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Home » Five heavyweights tipped to be “The New Mike Tyson” who really weren’t

Five heavyweights tipped to be “The New Mike Tyson” who really weren’t

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Fondly remembered for his exploits during the 1980s, thunderbolt-punching Mike Tyson remains a relevant figure in the sport of boxing to this day.

Named “The Baddest Man on the Planet” for a reason, Tyson was a juggernaut who became the fastest man in history to win the top division’s biggest prize.

At just 20, Tyson was feared the world over and could beat a man with merely his terrifying and stone-faced ring walk.

Since imprisonment and a downhill slide, few have been able to tread the same path as the great Tyson. But that doesn’t stop eager promoters or media from nicknaming prospects “The New Mike Tyson” – many times prematurely.

Burdening an undefeated KO artist with the name can have a detrimental effect. The vast majority of the time, it bears no fruit at all.

The last time it did happen was with a certain Mr. Deontay Wilder. Back in 2011, during a fantastic run of knockouts, “The Bronze Bomber” was given a moniker he was luckily able to live up to in the end.

Sadly, for many, this wasn’t the case.

Here are five heavyweights touted as “The New Mike Tyson” who failed miserably.

MICHAEL GRANT (1994-2017)

Turning pro in 1994, Michael Grant was lauded by the American public as the next coming of a feared heavyweight from their shores.

Comparisons to Tyson were swift when Grant was knocking people out at will. At one point, there was talk of a match-up between the pair as Tyson’s career wound down.

When his chance finally came against Lennox Lewis in 2000, Grant lost in two devastating rounds. He would never again fight for a bonafide world heavyweight title.

KO’s – 36 from 48 wins.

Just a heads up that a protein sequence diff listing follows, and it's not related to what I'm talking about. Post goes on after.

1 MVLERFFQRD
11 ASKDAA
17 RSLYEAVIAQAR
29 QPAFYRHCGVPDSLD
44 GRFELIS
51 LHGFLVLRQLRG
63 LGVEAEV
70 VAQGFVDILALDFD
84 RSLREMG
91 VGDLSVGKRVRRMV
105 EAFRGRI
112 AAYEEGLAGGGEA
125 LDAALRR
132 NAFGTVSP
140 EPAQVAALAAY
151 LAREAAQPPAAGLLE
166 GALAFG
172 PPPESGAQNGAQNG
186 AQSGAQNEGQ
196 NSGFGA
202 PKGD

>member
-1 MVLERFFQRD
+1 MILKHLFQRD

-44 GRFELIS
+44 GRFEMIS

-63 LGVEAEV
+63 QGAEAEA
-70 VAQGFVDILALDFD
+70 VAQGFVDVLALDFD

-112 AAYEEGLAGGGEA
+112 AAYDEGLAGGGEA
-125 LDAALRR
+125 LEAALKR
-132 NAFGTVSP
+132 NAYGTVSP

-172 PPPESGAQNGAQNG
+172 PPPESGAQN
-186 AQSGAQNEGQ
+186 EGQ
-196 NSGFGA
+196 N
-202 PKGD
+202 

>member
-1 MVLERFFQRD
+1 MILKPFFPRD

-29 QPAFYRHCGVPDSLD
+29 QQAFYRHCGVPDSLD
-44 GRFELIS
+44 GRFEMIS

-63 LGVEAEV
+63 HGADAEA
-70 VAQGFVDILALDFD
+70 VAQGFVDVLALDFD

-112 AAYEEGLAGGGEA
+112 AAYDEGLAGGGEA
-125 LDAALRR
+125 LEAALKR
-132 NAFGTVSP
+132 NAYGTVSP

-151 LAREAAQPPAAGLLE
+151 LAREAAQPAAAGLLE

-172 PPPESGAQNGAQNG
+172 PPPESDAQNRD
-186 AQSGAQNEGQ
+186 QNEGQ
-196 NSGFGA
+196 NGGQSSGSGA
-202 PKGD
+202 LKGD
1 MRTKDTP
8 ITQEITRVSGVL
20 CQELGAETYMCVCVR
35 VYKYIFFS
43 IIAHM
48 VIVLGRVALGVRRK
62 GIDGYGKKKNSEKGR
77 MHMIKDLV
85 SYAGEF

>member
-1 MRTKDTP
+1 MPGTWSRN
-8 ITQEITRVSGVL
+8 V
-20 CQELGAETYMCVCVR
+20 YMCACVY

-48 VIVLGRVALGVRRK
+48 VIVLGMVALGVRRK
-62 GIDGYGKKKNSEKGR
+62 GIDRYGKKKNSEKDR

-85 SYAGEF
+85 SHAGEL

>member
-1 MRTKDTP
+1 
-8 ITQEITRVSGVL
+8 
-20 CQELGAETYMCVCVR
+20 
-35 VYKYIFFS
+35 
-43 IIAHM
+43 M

LANCE WHITAKER (1996-2010)

Losing out to Lawrence Clay-Bey in the US National Championships and subsequently failing to qualify for the Olympics, Lance Whitaker turned pro immediately and began a rampage.

Thirteen straight knockouts within three rounds, seven in the first session, brought comparisons way beyond the ability of the Californian.

The cracks began to show in a 1999 split decision loss to eventual Tyson victim Lou Savarese. Whitaker would then struggle to gain a foothold in the division.

KO’s – 28 from 35 wins.

Seth Mitchell Knockout

SETH MITCHELL (2008-2013)

In 2006, Mitchell got tarred with “The New Mike Tyson” brush before his career started. An excerpt from a prediction later in his career, though, couldn’t have proved more wrong.

“Seth Mitchell is easily the best up-and-coming American heavyweight,” it read. “It’s obvious he’s much better than the likes of Travis Kaufmann, David Rodriguez, and Deontay Wilder.

“This is the new Mike Tyson – definitely.”

Unfortunately for Seth, a draw with 2-0-3 Alvaro Morales in just his third pro outing set him up for a significant fall.

Eventually pushed to a fringe contender, Mitchell got knocked out twice early before “Mayhem” retired at the tender age of 31.

KO’s – 19 from 26 wins.

DEREK BRYANT (1998-2012)

Rivaling Tyson in the nickname stakes for his effort, “One Man Riot,” Derek Bryant scored 14 early stoppages from his 16 wins before losing to “Stone Kold” Erik Kirkland in 2003.

Before that, Bryant got highly touted to be at the top of the weight class before too long. In the aftermath of Kirkland, Bryant would win only four of his next eleven bouts.

KO’s – 17 from 20 wins.

TY BRUNSON (2005-2019)

The most infamous on the list as he fought at between 154 and 160 pounds, Brunson entered the paid ranks in 2005.

Inventing the phrase “fighting a tomato can,” Brunson racked up 20 straight first-round knockouts. In 2008, he earned the US media label of “the most feared puncher since Iron Mike Tyson.”

That same year, Brunson’s run of KO’s within three minutes came to an end against the unheralded Antonio Soriano. Not only did he go past the first round, but Brunson drew with the also-ran opponent.

This happening was the beginning of the end and the ultimate capitulation unheard of in any boxing career. Brunson managed to beat two more journeymen. He then lost six of his next seven contests.

In the end, failing to get to world title level, Brunson’s startling run was a ploy to gain recognition.

Daniel Dubois heavyweight
Queensberry Promotions

KO’s: 25 from 28 wins.


A special mention must go to the latest victim of what seems to be a Tyson curse. The only reason Daniel Dubois didn’t make it on the list is down to the fact he’s not American.

The British puncher recently made a successful comeback from suffering his first loss and is now in line for a world title shot.

Dubois could be the first man in history to shake the Tyson tag and eventually win a world title.

Phil Jay is the Editor of WBN. An Auxiliary member of the Boxing Writers Association of America since 2018. And a member of the Sports Journalists’ Association. Follow on Twitter @PhilJWBN.